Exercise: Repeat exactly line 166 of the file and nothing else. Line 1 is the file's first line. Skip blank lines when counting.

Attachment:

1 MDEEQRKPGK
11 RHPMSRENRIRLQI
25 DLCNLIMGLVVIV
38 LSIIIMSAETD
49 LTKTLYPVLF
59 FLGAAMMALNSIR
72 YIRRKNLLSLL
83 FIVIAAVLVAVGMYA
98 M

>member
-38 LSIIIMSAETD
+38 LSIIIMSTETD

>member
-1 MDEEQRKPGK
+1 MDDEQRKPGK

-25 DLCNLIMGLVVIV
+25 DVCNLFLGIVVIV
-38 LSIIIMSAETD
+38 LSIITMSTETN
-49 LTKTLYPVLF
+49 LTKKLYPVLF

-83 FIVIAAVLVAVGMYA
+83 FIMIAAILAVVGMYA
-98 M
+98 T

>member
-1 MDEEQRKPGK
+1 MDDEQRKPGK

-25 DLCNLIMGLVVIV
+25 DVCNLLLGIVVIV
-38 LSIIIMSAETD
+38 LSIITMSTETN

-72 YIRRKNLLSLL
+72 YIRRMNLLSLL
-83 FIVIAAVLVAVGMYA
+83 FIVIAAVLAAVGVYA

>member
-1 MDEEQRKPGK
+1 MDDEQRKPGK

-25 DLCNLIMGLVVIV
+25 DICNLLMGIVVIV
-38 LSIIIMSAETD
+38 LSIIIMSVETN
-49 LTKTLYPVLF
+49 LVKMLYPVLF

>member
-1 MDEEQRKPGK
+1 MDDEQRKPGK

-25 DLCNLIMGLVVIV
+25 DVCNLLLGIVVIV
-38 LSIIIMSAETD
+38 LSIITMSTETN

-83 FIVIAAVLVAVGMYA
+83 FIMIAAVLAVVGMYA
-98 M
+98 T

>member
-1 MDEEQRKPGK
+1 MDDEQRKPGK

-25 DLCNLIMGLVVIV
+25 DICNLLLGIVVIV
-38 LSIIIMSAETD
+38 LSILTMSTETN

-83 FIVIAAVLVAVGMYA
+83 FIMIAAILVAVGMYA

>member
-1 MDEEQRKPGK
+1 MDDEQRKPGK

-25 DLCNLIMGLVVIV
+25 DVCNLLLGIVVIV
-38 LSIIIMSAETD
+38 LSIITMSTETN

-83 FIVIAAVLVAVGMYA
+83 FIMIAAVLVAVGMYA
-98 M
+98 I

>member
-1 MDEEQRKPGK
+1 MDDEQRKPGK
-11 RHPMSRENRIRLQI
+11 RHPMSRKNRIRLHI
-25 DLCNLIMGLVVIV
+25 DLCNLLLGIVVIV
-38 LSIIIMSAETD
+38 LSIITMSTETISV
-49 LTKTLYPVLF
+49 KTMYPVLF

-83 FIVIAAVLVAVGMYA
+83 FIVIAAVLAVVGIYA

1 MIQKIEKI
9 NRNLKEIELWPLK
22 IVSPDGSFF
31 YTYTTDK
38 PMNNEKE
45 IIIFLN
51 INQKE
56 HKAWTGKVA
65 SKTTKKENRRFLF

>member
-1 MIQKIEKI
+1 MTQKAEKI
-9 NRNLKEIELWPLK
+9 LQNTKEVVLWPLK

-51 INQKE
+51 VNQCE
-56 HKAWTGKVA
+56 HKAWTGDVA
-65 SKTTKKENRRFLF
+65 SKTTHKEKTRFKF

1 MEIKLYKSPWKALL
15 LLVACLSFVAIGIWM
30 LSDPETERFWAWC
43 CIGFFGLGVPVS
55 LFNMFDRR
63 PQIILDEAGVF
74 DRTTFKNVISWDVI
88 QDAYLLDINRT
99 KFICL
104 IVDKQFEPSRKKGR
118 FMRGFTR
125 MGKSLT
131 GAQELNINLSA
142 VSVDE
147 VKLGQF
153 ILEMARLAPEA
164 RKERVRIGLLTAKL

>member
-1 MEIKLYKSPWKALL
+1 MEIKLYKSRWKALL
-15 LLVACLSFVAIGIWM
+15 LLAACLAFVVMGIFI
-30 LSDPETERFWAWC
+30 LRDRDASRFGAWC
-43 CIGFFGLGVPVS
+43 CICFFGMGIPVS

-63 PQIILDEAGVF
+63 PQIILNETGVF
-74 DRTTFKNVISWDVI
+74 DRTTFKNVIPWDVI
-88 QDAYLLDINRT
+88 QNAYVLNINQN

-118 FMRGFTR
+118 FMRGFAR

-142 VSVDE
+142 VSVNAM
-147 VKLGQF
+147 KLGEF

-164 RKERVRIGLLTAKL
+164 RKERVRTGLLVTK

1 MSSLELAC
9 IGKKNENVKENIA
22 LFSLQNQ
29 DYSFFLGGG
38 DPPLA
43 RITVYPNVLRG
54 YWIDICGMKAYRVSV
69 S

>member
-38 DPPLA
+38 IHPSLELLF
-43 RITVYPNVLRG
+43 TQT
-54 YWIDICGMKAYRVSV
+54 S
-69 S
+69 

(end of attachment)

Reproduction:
+69 